Founder’s Five is a continuing series from Tyton Partners that invites education company founders to shed light on their own success and illuminate the landscape for other education entrepreneurs and investors by answering five basic questions.
Mark Salisbury, together with his co-founder Kimberly Dyer, started TuitionFit in 2018 with a mission to help everyone find a college option that is both affordable and accessible.
TuitionFit creates price transparency by securely crowdsourcing real financial aid offers, organizing those offers by the income and academic profile of the students who received them. This enables students to compare their own offers against a growing database of existing financial aid awards, or simply search for the college options that fit whatever price range they choose.
More extensive and accurate than any net-price calculator, TuitionFit gives students, parents, and college counselors the ability to shop for college by price and to compare prices across the entire marketplace at any point during their college search.
What is your company’s origin story?
My whole career has been in higher education where I’ve watched college prices become a real issue for the public. The public just gets so frustrated, because they can’t answer the simple question, “Which colleges cost what price and which ones fit my price range?” But this became poignant to me as I started doing work with a lot of colleges struggling with enrollment. Their sticker prices were over the moon, but their actual price is what many middle-class Americans want. But those middle-class students never apply to those schools. Why? Because they can’t find out what their actual price is going to be.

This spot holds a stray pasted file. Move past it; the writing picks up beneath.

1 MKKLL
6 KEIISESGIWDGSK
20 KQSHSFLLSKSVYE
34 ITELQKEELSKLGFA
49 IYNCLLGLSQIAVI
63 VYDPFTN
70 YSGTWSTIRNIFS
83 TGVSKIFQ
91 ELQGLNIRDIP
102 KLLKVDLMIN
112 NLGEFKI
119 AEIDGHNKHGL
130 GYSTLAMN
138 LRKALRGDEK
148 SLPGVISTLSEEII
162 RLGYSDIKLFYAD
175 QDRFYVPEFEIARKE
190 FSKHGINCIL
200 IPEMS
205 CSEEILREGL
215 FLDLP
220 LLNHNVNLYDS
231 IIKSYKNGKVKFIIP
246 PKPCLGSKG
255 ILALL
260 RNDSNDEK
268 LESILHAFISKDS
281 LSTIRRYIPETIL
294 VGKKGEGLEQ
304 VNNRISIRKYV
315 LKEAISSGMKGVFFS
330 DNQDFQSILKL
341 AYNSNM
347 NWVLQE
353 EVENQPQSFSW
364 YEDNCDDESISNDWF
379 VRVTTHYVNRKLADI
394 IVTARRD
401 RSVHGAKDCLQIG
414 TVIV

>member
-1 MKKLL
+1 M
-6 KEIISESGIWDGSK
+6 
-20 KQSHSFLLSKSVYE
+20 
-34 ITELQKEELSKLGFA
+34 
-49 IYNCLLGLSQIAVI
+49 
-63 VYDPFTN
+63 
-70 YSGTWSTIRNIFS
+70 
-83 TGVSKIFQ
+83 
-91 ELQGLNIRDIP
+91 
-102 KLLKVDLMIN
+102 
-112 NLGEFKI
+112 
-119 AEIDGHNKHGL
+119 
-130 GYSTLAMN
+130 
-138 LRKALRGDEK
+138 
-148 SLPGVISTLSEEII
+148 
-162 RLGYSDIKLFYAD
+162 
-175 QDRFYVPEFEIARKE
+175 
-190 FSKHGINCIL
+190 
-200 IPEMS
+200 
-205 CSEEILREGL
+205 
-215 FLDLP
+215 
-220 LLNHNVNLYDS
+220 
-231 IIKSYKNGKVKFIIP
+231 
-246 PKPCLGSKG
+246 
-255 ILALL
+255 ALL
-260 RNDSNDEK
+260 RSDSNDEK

The lack of transparency is killing the whole marketplace. And in my mind, if you’ve got a problem that’s both wrecking the public and wrecking the institutions, that’s a problem that we probably need to fix.
How will the market be changed by your company’s success?
Our goal is to make this marketplace far more efficient, which means many more students going to college or pursuing some other post-secondary opportunity, and many more institutions thriving because there are plenty of students that want to access what they have to offer. We should not be focused on how few students there are. This is a marketplace with millions of students to be served that currently aren’t in the system. We ought to be focused on abundance rather than resource limitations.
What do you know now that you wish you had known when you began?
I think the biggest thing I’ve learned is how little I knew about being an entrepreneur. In my time in higher education, I spent a lot of time and effort trying to use data to get better. In that role, I was working with people to encourage them to think about new ideas and embrace those things. It was easy to think, “Well, sure, I can talk about a new idea and get people to buy into it.” The distance between that and actually being a successful entrepreneur is a million miles more than I understood.
What non-intuitive insight have you gained through this work?
There are a whole bunch of companies claiming to be fixing the financial issue surrounding college prices and I’m sorry to say that most of them are not fixing the problem. They’re finding that they can make a lot of money on the dysfunctional nature of the system. They’ve created products that either the public is paying for to solve the financial problem, or that colleges are paying for to just better market, or better present, or better bob-and-weave around the issue of price transparency. Both of those types of organizations are making a lot of money in this marketplace. And that money is just a pass through for tuition spending, but none of them are really solving this problem.
What other education company besides your own do you wish you had started?
I really wish I’d started Outlier. I love what they do and their big-picture approach. They make the online experience for students really engaging. If I didn’t start Outlier myself, I would have just gone and knocked on the door and said, “Can I sweep the floors for you?” The other company that is damn cool is VictoryVR and their work building college classes in the Metaverse. And they are in Davenport, Iowa; so, I wouldn’t have to move!
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